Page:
Advertisement

Press Barred From Hearings for Boys Accused in Holdups

Times Staff Writer

A Juvenile Court judge Monday ordered the press barred from pretrial proceedings for two Tarzana youths charged with the armed robbery of an Encino savings and loan.

Judge Burton S. Katz, citing extensive press coverage of 17-year-old Taft High School students Michael Morrison and Mark Berman since their arrest May 30, said further publicity about pretrial testimony while the case remains under Juvenile Court jurisdiction “would prejudice any juror who would be asked to try the case and would be asked to make a verdict.”

Paper’s Attorney Cites Statute

A newspaper attorney argued against closing the proceedings, citing an 18-month-old state law allowing press access to Juvenile Court proceedings involving certain serious felony offenses. The attorney, representing the Daily News, said he knew of no other cases in which proceedings had been closed under a clause in the statute allowing a judge to do so when there is “good cause.”

Advertisement

Morrison and Berman, who were 16 when arrested, are charged with the May 23 armed robbery of more than $4,000 from Encino Savings and Loan Assn. Morrison also has been charged with the Jan. 3 armed robbery of $1,200 from Barclays Bank in Tarzana. Both youths also have been charged with stealing three cars at gunpoint from May 16 to May 29.

The youths had been scheduled to appear Monday before Katz in Sylmar Juvenile Court for separate fitness hearings to determine whether they should be tried as adults.

But a defense attorney for Morrison, Roger Diamond, asked instead that Katz hear testimony on whether reporters should be barred from the courtroom during the fitness hearings.

During a more than two-hour hearing, Diamond argued that the publicity would make it difficult to gather an impartial jury in the event Katz orders the youths tried as adults. Cases in Juvenile Court are decided by a judge.

Advertisement

‘False and Prejudicial’

Diamond said “false and prejudicial information” was included in newspaper articles in the Los Angeles Times, the Daily News, and the Herald Examiner quoting a police detective who speculated that the youths might have had criminal training, revealing the criminal history of Morrison’s father and examining the youths’ family and school lives.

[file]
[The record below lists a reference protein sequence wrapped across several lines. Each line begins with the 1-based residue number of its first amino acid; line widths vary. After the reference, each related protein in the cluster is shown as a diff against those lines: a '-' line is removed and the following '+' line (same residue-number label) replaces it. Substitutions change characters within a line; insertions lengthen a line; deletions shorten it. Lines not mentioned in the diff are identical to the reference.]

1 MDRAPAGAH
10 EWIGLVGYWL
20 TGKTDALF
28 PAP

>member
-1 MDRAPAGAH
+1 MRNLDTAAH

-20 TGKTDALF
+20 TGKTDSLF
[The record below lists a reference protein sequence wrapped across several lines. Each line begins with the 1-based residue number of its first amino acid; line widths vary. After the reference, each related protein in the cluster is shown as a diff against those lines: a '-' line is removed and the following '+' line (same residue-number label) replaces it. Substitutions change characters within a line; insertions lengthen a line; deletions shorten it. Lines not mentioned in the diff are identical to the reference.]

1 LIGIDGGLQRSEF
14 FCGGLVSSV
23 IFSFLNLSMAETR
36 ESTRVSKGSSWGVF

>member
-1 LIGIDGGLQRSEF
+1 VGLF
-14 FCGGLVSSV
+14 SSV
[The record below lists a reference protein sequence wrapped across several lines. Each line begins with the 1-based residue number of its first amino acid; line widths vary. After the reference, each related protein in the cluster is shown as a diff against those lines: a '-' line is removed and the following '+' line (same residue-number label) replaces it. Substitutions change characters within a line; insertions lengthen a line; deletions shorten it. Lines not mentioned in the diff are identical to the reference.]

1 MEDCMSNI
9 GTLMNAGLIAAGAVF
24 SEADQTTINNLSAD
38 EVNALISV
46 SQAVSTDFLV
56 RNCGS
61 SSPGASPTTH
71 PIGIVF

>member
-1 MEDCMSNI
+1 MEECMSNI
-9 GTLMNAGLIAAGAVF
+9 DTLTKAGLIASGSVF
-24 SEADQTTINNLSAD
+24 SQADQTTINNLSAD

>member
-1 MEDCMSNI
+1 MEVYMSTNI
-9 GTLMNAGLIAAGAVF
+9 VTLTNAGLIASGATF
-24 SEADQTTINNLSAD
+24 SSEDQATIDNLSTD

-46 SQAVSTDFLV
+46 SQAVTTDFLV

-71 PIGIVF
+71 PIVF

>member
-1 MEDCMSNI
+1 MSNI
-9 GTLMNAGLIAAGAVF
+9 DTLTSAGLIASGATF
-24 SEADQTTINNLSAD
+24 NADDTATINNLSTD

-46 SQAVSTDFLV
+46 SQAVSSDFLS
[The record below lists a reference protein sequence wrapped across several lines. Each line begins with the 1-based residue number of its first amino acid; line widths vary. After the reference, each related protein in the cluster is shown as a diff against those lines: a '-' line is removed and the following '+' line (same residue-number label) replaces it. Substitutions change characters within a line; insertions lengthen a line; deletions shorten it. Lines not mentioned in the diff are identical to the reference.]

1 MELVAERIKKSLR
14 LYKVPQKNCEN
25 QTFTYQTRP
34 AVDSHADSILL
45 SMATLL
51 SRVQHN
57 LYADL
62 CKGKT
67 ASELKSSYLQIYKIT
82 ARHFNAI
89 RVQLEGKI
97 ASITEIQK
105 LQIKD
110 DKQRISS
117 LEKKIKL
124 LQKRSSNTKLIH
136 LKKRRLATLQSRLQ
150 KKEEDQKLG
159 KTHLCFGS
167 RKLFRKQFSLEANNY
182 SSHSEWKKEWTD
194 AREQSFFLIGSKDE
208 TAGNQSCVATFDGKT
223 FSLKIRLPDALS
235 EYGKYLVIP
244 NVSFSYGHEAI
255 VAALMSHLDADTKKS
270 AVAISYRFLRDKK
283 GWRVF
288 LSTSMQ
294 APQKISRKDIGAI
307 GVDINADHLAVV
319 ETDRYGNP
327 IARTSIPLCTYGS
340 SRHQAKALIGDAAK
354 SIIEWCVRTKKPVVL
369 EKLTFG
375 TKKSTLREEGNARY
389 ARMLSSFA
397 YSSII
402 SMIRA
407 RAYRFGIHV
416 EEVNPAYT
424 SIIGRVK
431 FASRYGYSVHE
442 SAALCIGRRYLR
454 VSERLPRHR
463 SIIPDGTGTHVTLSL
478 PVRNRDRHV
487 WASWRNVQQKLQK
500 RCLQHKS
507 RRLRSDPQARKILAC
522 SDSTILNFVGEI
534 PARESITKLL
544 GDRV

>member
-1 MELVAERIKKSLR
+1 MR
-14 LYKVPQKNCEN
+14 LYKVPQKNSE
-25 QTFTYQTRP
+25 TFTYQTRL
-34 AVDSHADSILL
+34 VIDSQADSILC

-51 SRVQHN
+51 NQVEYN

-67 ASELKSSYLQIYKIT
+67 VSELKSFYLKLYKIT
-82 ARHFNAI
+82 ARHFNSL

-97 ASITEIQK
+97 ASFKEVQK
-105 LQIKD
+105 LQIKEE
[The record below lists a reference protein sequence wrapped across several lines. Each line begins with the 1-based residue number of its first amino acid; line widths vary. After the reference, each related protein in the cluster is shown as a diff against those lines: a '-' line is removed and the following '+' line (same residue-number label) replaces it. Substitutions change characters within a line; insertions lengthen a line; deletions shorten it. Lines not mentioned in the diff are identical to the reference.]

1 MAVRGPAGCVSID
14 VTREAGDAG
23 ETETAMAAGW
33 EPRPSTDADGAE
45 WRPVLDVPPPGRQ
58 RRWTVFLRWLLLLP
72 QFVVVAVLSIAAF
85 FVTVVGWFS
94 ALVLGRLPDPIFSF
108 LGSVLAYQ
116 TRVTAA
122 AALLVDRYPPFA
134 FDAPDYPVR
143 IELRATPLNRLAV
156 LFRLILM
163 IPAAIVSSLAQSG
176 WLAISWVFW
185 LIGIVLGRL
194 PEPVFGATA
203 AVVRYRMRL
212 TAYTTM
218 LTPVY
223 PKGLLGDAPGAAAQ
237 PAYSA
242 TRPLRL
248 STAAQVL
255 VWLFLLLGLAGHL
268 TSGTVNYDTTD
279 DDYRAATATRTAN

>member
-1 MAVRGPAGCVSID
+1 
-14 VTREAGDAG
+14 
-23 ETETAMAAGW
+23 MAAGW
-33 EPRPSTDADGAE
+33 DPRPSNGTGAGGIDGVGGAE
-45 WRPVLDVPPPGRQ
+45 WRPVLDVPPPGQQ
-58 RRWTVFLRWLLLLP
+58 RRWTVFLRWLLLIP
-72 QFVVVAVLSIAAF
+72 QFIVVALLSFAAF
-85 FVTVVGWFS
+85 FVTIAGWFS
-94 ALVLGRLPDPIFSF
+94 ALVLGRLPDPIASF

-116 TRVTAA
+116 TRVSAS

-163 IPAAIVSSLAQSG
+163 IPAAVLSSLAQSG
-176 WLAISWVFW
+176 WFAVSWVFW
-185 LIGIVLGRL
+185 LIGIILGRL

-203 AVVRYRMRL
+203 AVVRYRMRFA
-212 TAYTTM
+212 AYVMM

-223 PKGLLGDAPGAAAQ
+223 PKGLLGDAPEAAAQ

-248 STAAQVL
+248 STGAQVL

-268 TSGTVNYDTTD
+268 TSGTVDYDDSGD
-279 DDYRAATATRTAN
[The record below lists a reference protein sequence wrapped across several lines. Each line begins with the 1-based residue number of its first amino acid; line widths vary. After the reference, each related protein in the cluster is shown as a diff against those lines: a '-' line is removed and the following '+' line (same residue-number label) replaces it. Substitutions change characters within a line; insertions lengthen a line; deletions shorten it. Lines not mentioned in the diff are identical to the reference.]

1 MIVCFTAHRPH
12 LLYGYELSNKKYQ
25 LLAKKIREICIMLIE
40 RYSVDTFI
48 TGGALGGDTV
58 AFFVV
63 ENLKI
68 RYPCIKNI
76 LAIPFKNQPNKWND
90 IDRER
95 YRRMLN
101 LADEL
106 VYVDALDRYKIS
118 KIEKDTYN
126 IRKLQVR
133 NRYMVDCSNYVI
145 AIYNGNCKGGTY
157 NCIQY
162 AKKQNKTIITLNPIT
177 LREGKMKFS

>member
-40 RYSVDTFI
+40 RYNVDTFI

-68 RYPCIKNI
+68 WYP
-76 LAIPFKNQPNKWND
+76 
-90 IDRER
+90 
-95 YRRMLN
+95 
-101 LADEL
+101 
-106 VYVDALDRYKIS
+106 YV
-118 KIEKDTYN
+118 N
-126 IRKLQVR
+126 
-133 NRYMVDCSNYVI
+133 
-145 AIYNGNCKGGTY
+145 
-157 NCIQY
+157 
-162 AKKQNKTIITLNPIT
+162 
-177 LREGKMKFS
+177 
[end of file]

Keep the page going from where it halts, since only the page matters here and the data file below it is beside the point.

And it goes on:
Diamond said that, because Katz has ordered attorneys, investigators and relatives connected to the case not to speak to reporters, he “cannot talk to the press to correct their misapprehensions.”

The attorney for the Daily News, Dan Marmalefsky, cited the publicity surrounding the John DeLorean case as evidence that the youths could receive a fair trial despite extensive news coverage.

Advertisement

Right to Attend Argued

“The Legislature has determined the public should have a right to attend juvenile proceedings in relation to certain crimes,” Marmalefsky argued in court. “What Mr. Diamond has to do is show that you cannot find 12 unprejudiced jurors if this case remains open to the press and he has not done that.”

But Katz said the psychiatric testimony and personal history that is presented during fitness hearings provides “inflammatory, explosive information that has no relation to guilt or innocence” and could prejudice a jury.

Katz rescheduled Morrison’s fitness hearing to July 2 so Marmalefsky could file a motion appealing the order by the end of the week. Berman’s fitness hearing was rescheduled to July 8.

Advertisement


Advertisement